Made for Les Films du Garage, Industrial Soundtrack for the Urban Decay is the first documentary to trace the origins of industrial music, beginning in the late Seventies with the formation of the British band Throbbing Gristle and their umbrella label, Industrial Records. Co-directors Amélie Ravalec and Travis Collins produced, shot, edited, and distributed the documentary on their own and, as such, the production credits that tail Industrial Soundtrack list only a handful of names, while the licensing information for the music and video clips scroll on for several minutes.
For such a small-scale production, Industrial Soundtrack boasts an impressive roster of interview subjects, but Ravalec and Collins do their film a service by keeping it concise and not digressing too far beyond the genre’s first wave. Inspired by avant-garde art and literature, mail art, and literary cut-ups, the early industrial groups produced music that was abrasive and confrontational, characterized by a distinctly metallic percussion that in the following decade would evolve into a pulsing, danceable beat.
Coinciding with the rise of the genre, there was an extended moment during the first half of the Eighties when industrial music briefly gelled with the underground film scene in Europe, creating an obscure mini-wave that merits a quick survey, beginning with Throbbing Gristle’s soundtrack for Derek Jarman’s In the Shadow of the Sun (81), a fruitless early attempt. Described by band member and industrial pioneer Genesis P-Orridge as an experiment with formlessness, the disappointingly ambient soundtrack is drowsy, meandering, and lacking the group’s trademark aggression.
Industrial Soundtrack for the Urban Decay
Composed and recorded in traditional form, Cabaret Voltaire’s soundtrack for Peter Care’s short neo-noir Johnny Yesno (82) was a more stimulating effort, highlighted by the inventively percussive track “Taxi Music.” No odder than a routine Danny Elfman score, Johnny Yesno’s music was still innovative for its time; a dark and idiosyncratic example of Cabaret Voltaire’s particular brand of industrial dance.
Following Trance (aka Der Fan) in 1982, The Gold of Love (Das Gold der Liebe, 83), stands out as the middle entry in director Eckhart Schmidt’s underappreciated trilogy of West German avant-horror. It also showcases the band D.A.F. (Deutsch Amerikanische Freundschaft) at their most abrasive in a series of concert scenes that are chopped up and fragmented throughout the film, alternating with disorienting chase sequences and hallucinatory gore. Like Trance, which starred the charismatic frontman of the new-wave band Rheingold, The Gold of Love casts its musicians in an ominous light: D.A.F. are unforgettable here in their roles as ghastly, quasi-demonic svengalis.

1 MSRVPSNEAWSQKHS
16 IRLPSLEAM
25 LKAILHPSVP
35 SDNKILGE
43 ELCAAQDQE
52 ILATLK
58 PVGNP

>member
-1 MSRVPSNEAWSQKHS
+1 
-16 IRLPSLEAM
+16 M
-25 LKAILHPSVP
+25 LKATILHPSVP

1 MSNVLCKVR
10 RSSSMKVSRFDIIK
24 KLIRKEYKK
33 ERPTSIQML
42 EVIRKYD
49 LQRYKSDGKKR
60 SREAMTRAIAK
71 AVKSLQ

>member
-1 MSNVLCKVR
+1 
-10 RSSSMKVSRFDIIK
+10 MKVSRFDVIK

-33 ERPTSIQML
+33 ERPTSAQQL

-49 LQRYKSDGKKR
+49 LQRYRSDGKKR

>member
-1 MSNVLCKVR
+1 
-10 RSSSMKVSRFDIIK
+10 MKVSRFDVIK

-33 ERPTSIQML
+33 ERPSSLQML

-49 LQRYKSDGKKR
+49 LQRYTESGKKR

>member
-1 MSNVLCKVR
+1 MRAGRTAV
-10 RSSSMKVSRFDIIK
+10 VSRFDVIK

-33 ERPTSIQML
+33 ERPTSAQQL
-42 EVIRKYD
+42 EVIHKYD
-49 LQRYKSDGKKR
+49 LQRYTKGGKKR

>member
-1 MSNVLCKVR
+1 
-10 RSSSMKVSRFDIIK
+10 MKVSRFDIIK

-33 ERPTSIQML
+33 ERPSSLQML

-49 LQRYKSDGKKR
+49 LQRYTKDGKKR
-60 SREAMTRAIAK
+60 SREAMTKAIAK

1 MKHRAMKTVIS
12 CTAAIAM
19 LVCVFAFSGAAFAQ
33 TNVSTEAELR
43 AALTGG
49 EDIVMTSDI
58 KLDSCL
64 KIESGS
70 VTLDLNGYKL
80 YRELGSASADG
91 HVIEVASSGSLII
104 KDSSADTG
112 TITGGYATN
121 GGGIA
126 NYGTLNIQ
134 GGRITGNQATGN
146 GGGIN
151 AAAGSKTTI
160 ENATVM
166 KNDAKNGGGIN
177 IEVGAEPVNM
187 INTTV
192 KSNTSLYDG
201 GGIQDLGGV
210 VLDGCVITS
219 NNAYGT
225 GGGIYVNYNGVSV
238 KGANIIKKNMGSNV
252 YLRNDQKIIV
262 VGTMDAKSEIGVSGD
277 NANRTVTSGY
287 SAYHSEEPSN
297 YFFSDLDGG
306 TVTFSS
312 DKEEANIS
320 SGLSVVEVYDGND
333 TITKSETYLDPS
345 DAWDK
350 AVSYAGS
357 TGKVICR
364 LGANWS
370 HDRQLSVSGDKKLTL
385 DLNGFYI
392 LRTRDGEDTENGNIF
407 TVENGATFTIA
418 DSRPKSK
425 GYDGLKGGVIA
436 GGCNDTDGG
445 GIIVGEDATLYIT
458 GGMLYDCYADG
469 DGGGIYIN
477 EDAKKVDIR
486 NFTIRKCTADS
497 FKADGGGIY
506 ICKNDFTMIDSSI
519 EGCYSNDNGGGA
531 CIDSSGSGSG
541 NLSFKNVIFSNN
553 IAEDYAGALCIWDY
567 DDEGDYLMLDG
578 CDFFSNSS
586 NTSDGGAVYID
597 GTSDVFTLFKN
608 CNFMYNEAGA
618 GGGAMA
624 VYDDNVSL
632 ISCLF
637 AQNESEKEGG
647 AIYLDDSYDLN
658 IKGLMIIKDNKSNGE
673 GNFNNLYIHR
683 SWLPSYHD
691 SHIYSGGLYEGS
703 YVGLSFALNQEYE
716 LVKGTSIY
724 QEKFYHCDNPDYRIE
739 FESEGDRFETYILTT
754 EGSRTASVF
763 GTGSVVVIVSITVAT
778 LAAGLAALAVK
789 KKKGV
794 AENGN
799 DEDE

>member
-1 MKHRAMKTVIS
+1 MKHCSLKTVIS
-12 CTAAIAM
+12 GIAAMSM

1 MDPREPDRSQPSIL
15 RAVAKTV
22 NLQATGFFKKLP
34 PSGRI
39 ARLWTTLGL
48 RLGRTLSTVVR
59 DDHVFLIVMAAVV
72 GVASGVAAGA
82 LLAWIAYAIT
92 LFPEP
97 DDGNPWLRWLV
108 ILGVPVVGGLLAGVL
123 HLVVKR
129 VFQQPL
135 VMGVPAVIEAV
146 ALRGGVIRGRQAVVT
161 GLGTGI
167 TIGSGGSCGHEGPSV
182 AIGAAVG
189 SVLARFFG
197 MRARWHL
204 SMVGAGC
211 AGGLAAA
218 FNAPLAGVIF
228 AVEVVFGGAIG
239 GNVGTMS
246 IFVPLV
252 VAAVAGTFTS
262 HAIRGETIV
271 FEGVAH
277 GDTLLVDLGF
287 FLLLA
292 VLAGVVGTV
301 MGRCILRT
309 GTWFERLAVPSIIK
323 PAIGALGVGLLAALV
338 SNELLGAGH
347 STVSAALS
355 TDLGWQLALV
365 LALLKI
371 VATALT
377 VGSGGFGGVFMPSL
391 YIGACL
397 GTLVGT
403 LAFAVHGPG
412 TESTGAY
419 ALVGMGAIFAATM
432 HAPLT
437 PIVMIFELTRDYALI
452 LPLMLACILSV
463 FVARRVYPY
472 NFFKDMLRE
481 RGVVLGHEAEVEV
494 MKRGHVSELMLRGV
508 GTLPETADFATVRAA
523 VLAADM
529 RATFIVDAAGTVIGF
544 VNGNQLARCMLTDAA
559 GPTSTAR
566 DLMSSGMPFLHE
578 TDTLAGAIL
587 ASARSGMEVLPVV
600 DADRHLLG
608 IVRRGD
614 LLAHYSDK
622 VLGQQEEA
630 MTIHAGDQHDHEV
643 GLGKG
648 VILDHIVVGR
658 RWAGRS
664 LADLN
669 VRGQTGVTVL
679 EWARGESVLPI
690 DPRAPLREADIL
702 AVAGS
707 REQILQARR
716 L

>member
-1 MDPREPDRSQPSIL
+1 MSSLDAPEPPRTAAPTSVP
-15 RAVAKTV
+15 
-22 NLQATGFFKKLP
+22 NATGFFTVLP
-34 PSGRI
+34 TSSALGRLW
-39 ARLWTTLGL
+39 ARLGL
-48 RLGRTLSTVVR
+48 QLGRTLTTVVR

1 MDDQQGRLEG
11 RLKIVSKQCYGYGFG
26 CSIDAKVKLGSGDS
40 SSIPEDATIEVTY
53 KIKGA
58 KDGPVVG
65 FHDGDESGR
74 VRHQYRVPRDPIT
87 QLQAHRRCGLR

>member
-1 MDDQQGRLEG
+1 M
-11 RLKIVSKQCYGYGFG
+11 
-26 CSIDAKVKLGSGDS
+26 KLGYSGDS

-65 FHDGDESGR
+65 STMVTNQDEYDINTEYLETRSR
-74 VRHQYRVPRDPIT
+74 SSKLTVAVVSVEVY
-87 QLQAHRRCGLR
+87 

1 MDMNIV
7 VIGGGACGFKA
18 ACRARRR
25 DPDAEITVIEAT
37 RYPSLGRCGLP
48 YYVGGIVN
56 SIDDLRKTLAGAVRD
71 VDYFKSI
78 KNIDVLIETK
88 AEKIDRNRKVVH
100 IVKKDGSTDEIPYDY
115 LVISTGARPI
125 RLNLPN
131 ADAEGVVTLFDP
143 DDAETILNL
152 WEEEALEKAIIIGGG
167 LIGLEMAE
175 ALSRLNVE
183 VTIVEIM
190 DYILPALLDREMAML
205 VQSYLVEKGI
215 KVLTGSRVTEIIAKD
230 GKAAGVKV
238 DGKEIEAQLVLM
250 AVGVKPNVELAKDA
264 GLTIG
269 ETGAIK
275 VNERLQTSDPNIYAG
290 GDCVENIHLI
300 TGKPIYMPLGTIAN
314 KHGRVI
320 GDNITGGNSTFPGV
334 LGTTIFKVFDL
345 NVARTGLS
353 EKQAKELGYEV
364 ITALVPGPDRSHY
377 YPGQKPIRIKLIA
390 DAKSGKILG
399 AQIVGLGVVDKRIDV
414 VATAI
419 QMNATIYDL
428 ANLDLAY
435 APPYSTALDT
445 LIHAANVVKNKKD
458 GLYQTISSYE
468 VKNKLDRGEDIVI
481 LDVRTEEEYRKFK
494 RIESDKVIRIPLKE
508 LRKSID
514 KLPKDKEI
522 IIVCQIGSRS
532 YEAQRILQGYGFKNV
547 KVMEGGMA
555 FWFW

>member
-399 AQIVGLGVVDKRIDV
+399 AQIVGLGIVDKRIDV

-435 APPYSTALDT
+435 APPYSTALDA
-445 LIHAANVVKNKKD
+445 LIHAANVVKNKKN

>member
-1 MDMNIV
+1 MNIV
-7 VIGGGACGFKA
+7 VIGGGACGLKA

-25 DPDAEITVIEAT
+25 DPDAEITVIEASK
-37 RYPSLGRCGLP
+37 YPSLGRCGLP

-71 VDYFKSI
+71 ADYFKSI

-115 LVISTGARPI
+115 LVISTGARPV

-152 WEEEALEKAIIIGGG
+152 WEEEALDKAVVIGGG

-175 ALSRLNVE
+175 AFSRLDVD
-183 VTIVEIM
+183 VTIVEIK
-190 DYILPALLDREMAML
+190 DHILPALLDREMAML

In Klaus Maeck’s Decoder (84), FM Einheit of the band Einstürzende Neubauten stars as an anti-Muzak crusader intent on effecting political change with a modified cassette tape swiped from his local burger joint. Featuring cameos by William S. Burroughs, Genesis P-Orridge, and the poster child of heroin chic, Christiane F., Decoder embodies many of the unspoken principles of industrial music, from the anti-establishment ethic to urban disillusionment and politically motivated noise.
Industrial Soundtrack for the Urban Decay
Sogo Ishii’s Halber Mensch (Half Man, 86), titled after Einstürzende Neubauten’s third album, is a fantastically nightmarish portrait of the Decoder star’s band on tour in Japan. The film oscillates expertly between spontaneous performance art and bizarre music videos that incorporate the band members into disturbing tableaux of rotting animal carcasses, piles of worms, and menacing Butoh dancers.
Rounding out this cursory list from his outpost in Tokyo, Sogo Ishii’s heir apparent Shinya Tsukamoto took his precursor’s fascination with the industrial “half man” a revolting step further with the seminal cyberpunk film Tetsuo: The Iron Man (89). Nonstop body horror tempers the fun of Chu Ishikawa’s propulsive score in this gut-wrenching fever dream, drawn out on screen as the graphic fusion of man with metal.
The 10-year-old Tribeca Film Festival has become, almost before anyone noticed, as comfortable as an old pair of Campers: a place for friends to meet up at matinees, do some celebrity gawking at the evening galas, or get a jump…
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